Note: Sadly, we must announce that this year’s Triangle Scholarly Communication Institute will be canceled due to the ongoing uncertainty over the spread of Coronavirus/COVID-19 and the health, travel, and economic constraints related to it. Please see this announcement for more information.
When librarians, publishers, and academics talk about “scholarly communication,” we usually have a particular definition in mind: “the system through which research and other scholarly writings are created, evaluated for quality, disseminated to the scholarly community, and preserved for future use.” But “scholarly community” is curiously left undefined.
Who is part of this community, and do we really mean to limit scholarly communications dissemination to them? What about the “public”? What about the subjects of our research? Taxpayers? Industry? Students? Most academic authors probably imagine some or all of these as being relevant or important audiences for their work. Yet in many cases the processes, infrastructure, and economics of scholarly communication do not include them, and even when they do, it’s mainly as consumers or supposed beneficiaries of the scholarly work, and not as contributors to it or interlocutors with it.
For the 2020 Triangle Scholarly Communication Institute, we invite proposals from teams that aim to broaden the definition of “community” as it pertains to scholarly communication, and to develop projects and initiatives that will help activate these communities as valued participants in scholarly communication. What can the core constituencies of scholarly communication do to ensure that more of the process is open to collaboration with broader communities, and more of the outputs become part of a globally available commons?
SCI is an opportunity to spend a few days with a diverse set of people to investigate challenges, develop plans, test processes, come to agreements, and launch initiatives. SCI is an ideal place to bring together perspectives and expertise that may not normally intersect, and to build understandings and new models based on them. We encourage pragmatic, proactive optimism, and hope participants will use SCI as a platform to nurture positive change.
We invite teams to consider submitting proposals that address questions and issues such as:
- How is “community” defined in different contexts?
- How can we create more possibilities for scholars and publics to engage with each other through scholarly communication?
- How do we determine community values and strengthen community ties and support collaboration and shared resources/commons?
- Topics could be around linguistic communities, national or cultural or geographic communities, disciplinary communities, academic community vs. broader public community, communities of software developers supporting shared infrastructure, communities of institutions supporting shared programs, etc.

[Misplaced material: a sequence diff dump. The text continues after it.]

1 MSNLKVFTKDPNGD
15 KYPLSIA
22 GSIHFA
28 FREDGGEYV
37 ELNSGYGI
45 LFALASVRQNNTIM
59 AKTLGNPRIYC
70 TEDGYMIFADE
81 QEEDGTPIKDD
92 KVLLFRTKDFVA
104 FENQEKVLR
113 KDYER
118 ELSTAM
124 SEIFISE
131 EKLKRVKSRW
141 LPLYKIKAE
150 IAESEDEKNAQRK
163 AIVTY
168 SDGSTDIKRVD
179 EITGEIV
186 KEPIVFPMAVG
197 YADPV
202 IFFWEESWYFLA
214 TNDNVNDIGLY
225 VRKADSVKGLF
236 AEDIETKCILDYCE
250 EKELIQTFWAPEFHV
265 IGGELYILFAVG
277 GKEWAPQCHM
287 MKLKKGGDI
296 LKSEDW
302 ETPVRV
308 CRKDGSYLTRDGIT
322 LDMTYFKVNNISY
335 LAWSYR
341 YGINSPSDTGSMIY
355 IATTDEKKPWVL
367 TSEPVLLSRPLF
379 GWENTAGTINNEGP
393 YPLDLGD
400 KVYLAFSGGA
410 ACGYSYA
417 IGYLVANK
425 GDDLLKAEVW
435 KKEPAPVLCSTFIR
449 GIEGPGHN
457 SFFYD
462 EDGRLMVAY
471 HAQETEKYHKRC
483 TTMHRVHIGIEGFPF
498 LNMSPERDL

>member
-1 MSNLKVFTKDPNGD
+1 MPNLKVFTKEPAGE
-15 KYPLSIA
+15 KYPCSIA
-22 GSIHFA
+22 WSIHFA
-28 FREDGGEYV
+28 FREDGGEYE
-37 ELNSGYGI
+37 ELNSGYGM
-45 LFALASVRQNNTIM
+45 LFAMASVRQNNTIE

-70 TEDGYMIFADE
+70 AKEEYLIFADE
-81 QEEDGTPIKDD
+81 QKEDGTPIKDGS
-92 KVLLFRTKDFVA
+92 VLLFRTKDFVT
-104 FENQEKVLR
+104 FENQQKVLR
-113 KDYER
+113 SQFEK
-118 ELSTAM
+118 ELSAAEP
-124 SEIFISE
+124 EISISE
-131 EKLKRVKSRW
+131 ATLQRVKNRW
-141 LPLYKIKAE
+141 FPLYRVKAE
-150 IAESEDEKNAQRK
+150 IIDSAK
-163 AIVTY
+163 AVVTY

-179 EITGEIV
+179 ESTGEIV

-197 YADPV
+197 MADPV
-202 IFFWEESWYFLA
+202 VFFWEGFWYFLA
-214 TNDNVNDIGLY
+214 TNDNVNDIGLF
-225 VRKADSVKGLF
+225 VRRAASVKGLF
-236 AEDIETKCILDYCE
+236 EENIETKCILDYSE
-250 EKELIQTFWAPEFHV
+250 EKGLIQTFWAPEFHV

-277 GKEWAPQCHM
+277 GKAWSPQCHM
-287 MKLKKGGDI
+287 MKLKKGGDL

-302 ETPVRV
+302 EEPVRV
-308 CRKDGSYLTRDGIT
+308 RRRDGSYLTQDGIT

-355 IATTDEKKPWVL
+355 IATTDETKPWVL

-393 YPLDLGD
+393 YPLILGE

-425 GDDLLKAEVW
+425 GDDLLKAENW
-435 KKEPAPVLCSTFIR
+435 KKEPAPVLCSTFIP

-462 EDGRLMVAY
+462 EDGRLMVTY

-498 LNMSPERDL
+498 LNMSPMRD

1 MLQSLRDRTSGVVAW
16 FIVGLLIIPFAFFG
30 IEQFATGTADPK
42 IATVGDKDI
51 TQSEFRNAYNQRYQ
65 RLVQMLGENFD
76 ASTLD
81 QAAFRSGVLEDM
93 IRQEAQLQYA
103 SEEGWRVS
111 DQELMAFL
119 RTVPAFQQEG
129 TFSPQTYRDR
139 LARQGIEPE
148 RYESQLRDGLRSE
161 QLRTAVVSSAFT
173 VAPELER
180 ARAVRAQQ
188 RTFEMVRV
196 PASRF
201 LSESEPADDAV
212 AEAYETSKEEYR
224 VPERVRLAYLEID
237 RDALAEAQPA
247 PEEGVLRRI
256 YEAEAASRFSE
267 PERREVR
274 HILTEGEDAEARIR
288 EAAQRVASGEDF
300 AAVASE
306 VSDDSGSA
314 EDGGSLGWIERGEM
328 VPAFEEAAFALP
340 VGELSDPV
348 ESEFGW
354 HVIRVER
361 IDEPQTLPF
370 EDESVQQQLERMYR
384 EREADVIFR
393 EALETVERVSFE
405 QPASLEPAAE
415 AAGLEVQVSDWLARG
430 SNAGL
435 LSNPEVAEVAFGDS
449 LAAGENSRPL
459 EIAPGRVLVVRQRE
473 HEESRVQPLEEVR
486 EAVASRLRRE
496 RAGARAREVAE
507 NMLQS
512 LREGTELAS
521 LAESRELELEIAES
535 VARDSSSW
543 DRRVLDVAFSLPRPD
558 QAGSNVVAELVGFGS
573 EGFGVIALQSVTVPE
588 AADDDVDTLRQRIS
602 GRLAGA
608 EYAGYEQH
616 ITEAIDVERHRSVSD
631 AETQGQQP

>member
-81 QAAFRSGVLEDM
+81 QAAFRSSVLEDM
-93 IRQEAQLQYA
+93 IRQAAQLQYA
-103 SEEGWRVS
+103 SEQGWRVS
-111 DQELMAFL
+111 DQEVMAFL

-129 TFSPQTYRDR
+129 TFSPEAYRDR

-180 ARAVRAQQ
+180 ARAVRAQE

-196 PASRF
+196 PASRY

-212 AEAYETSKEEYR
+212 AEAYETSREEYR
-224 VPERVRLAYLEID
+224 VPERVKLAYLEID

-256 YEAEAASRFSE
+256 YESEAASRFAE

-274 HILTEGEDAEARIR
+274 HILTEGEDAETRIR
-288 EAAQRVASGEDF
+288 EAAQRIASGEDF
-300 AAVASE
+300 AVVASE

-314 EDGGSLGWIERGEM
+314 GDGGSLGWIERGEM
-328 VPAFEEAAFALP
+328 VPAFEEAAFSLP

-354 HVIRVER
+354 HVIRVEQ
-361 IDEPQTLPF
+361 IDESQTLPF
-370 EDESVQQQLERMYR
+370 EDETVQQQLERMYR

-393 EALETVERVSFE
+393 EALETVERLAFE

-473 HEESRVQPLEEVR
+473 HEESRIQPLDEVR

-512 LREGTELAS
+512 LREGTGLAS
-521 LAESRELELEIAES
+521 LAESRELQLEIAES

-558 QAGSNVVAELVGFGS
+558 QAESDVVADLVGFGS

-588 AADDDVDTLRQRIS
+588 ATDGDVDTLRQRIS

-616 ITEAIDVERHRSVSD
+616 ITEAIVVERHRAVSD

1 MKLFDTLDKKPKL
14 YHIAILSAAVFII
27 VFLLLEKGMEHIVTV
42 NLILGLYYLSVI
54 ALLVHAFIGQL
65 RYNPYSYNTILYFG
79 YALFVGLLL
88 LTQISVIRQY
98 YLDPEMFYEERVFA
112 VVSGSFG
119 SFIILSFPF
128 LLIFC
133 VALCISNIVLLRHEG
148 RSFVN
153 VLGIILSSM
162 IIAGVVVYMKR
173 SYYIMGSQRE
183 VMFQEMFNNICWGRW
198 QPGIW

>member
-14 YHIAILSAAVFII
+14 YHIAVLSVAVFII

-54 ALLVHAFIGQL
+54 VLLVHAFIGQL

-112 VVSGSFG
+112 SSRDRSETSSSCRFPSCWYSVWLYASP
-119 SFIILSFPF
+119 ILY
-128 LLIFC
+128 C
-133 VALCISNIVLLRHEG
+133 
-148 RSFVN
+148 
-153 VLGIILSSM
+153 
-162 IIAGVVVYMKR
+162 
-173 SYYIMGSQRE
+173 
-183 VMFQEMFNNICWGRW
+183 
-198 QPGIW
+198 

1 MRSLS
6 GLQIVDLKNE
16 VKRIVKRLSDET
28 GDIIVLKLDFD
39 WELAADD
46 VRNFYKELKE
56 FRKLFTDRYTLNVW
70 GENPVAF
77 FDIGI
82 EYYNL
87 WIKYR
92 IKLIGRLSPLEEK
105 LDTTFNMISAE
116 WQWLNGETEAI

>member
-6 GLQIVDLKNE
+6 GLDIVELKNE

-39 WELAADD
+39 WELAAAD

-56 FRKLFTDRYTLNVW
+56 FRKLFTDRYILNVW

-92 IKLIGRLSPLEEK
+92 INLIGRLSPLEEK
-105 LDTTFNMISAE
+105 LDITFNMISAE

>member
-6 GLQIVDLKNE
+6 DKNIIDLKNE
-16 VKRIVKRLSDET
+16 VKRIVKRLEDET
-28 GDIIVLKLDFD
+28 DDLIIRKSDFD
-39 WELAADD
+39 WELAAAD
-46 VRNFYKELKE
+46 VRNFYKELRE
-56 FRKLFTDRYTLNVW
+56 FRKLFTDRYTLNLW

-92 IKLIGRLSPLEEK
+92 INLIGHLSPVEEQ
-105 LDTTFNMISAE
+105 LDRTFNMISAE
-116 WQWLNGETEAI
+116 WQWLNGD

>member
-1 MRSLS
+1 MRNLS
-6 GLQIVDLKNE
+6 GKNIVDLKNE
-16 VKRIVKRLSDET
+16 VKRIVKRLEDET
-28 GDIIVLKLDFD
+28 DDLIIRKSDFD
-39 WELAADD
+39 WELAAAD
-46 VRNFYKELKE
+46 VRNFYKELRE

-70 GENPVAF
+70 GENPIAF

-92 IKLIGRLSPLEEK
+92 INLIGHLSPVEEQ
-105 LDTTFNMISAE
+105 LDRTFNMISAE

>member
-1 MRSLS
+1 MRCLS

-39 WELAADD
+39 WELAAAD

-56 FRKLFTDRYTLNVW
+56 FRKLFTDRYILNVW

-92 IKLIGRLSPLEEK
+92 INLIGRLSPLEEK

- Who is part of these communities and who is not; what keeps them in or out, and why?
- What changes might enable precarious or disadvantaged members of these communities to engage more equitably and benefit more fully?
- How can scholarly communication help or hinder communities from forming and being sustained?
- What are the tensions between institutional and disciplinary communities, and how can different practices of scholarly communication help defuse them?
- How do new technologies and new forms of communication lead to new types of projects and community engagement? How do they lead to formation of new communities?
These examples are meant to spark ideas of the kinds of topics that you might use in your own proposal, not necessarily issues that we expect to be addressed in all proposals. We hope you will bring your own perspective and address the needs of your community or communities you work with, and that you will be creative in engaging with others who have different perspectives that could complement or enrich your own.
We especially encourage teams with participants from the “global south”, historically black colleges and universities, Hispanic serving institutions, tribal colleges and universities, community colleges, K-12 schools, independent scholars, and other institutions and backgrounds whose needs and perspectives and communities are often overlooked in discussions about scholarly communication and the infrastructures and processes that support it.
If you’re interested in participating, please review the SCI 2020 Request for Proposals and submit your proposal following the instructions there – proposals are due by May 1, 2020.
More information about the Institute and what it was like in the past can be found in the Frequently Asked Questions and links to past year programs. Ongoing updates will be posted on the trianglesci.org web site and the @TriangleSCI Twitter feed.